U.S. economy will start to rebound in second half of 2020, Fed's Kaplan says

FILE PHOTO: Dallas Federal Reserve Bank President Robert Kaplan speaks during an interview in his office at the bank's headquarters in Dallas, Texas, U.S. January 9, 2020. REUTERS/ Ann Saphir/File Photo

NEW YORK (Reuters) - The U.S. economy will experience a “significant, historic” contraction in the second quarter before it starts to rebound, and unemployment will remain elevated at the end of 2020, Dallas Federal Reserve President Robert Kaplan said on Monday.

Kaplan said he projects that gross domestic product will drop by an annualized rate of 35% to 40% in the second quarter and that it should start to recover in the second half of the year.

He said the economy may recover more quickly if consumers and businesses take precautions to limit the spread of the novel coronavirus.

“If people wear masks widely, if we have extensive testing and contact tracing, if businesses and us as individuals follow good procedure, we’re going to grow faster,” Kaplan said during a virtual discussion organized by the Money Marketeers of New York University.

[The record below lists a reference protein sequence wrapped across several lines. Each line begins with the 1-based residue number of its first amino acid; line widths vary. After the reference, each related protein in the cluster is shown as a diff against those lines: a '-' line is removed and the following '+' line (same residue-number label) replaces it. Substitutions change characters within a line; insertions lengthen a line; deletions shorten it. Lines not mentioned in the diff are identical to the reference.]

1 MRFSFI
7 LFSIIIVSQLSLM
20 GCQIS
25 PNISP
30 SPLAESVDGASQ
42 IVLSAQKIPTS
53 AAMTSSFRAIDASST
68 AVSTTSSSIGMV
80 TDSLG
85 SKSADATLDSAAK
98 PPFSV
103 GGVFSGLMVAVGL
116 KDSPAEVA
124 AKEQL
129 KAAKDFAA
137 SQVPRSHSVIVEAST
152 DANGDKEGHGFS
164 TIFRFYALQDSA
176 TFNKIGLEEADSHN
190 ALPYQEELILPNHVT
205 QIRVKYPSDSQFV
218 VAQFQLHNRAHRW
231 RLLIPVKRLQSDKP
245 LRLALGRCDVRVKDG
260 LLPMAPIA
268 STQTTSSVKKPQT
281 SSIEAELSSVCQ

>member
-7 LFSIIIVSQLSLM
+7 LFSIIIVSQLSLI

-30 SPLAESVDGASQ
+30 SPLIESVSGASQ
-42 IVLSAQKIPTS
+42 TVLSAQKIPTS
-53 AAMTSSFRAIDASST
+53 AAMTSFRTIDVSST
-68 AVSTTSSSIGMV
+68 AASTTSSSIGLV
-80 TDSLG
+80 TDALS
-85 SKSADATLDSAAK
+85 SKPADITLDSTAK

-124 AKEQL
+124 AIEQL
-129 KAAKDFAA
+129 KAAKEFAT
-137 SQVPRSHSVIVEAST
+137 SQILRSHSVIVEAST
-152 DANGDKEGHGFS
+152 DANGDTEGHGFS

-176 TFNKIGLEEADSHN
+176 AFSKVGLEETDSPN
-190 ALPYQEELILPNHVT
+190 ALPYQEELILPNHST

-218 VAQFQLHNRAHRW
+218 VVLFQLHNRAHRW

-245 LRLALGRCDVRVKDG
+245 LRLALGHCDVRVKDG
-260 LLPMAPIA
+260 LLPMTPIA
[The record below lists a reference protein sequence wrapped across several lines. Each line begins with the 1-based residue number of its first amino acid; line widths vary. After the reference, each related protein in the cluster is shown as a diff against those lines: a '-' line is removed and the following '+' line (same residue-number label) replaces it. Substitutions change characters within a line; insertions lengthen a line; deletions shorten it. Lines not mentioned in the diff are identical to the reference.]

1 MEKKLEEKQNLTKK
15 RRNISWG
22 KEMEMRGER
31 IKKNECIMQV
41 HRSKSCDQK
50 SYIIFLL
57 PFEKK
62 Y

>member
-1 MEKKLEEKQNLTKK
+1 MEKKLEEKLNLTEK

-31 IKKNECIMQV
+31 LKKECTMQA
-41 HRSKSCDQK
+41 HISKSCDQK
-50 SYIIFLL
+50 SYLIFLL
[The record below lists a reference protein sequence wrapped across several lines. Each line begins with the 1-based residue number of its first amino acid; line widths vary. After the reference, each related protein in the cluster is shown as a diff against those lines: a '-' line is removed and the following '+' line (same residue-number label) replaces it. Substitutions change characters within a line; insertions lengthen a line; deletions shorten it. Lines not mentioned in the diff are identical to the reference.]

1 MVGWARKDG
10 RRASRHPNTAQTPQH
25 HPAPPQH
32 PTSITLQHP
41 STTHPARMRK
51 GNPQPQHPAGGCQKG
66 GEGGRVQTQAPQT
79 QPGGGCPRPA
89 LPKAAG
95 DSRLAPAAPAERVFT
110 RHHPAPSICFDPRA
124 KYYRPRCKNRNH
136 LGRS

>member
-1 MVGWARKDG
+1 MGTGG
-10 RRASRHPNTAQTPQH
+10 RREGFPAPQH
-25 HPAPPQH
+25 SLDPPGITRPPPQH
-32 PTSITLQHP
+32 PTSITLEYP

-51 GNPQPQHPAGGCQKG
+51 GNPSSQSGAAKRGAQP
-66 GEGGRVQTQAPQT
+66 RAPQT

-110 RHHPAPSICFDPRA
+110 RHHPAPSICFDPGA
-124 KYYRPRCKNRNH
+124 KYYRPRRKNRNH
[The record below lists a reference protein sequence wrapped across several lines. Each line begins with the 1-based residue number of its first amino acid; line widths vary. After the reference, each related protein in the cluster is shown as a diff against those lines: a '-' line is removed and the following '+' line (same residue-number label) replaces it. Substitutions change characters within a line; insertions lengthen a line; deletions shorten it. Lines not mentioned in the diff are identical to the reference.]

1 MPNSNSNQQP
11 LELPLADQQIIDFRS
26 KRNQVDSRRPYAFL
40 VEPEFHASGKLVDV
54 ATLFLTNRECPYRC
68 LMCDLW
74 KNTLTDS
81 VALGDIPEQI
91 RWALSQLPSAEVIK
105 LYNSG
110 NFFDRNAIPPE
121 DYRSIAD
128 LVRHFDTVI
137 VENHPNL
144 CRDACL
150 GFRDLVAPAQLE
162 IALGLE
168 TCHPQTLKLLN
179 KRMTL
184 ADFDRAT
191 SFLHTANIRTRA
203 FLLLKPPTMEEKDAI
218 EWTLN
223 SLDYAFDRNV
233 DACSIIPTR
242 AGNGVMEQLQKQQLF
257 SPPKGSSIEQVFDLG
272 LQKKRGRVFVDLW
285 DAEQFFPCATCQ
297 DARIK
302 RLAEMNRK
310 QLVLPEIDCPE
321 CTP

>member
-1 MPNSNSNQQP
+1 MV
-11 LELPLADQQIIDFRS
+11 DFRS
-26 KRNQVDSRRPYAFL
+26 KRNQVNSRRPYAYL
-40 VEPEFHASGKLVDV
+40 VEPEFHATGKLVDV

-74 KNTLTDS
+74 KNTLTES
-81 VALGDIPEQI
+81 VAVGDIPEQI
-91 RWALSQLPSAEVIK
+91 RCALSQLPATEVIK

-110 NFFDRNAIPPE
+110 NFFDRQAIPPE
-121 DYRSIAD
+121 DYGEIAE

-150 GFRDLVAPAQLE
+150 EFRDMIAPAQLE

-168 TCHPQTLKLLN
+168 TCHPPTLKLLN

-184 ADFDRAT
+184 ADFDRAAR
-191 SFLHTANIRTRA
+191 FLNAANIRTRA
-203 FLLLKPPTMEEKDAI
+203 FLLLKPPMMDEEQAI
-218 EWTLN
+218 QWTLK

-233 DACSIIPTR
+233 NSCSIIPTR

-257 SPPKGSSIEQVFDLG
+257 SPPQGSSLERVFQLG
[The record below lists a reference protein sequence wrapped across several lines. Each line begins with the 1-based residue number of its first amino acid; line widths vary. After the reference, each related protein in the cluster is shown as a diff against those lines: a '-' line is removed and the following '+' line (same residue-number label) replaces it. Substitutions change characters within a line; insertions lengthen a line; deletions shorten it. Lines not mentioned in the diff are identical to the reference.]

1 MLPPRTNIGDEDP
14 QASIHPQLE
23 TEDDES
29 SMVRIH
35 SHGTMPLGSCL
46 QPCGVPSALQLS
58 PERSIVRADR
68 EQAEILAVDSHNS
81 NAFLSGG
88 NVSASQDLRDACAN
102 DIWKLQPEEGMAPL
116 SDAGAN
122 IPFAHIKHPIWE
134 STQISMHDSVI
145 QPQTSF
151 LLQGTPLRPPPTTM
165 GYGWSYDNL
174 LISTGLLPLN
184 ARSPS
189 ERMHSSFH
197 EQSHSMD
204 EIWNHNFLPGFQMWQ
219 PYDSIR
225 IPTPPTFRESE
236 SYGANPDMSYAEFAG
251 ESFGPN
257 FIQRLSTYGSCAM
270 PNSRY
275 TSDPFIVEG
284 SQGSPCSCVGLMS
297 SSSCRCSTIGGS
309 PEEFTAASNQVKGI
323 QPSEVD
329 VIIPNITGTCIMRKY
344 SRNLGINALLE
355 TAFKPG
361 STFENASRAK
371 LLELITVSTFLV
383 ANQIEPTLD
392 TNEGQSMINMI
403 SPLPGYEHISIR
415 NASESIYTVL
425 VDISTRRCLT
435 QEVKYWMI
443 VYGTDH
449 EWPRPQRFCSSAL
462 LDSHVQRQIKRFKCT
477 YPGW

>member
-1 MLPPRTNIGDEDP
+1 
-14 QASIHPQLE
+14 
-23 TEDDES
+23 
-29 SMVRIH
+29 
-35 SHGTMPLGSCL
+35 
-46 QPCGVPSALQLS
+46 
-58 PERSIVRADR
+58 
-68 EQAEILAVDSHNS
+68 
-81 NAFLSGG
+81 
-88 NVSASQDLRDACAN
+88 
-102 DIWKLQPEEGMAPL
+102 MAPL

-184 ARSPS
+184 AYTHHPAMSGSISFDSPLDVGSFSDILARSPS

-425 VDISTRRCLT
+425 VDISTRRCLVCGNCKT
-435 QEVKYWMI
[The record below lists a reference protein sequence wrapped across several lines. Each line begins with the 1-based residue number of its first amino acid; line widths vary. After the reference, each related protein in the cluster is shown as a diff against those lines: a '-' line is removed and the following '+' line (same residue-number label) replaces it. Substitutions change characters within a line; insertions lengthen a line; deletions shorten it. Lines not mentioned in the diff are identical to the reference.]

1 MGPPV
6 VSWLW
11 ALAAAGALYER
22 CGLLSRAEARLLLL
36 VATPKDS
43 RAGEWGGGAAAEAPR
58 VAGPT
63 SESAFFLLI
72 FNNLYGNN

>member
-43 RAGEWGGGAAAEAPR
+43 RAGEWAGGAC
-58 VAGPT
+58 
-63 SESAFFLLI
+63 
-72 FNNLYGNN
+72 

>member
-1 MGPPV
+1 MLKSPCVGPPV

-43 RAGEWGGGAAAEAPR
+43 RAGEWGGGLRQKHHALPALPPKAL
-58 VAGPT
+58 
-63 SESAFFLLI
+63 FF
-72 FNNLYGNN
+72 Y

The U.S. unemployment rate may have peaked and should decline over the summer, but could remain high near 8% at the end of the year, he said. Kaplan said he expects inflation to remain muted over the next couple of years even though some food prices are rising.

U.S. Federal Reserve officials need to continue discussing the possibility of using yield-curve control, in which the central bank would target interest rates at specific maturities, Kaplan said. Bond market players are increasingly convinced one of the Fed’s next moves will be to cap yields at a specific point on the curve.

“I have certain concerns about it, but I wouldn’t rule it out” said Kaplan, adding that he wants to make sure the Fed doesn’t create “more distortions” in financial markets.

Reporting by Jonnelle Marte; Editing by Jonathan Oatis and Paul Simao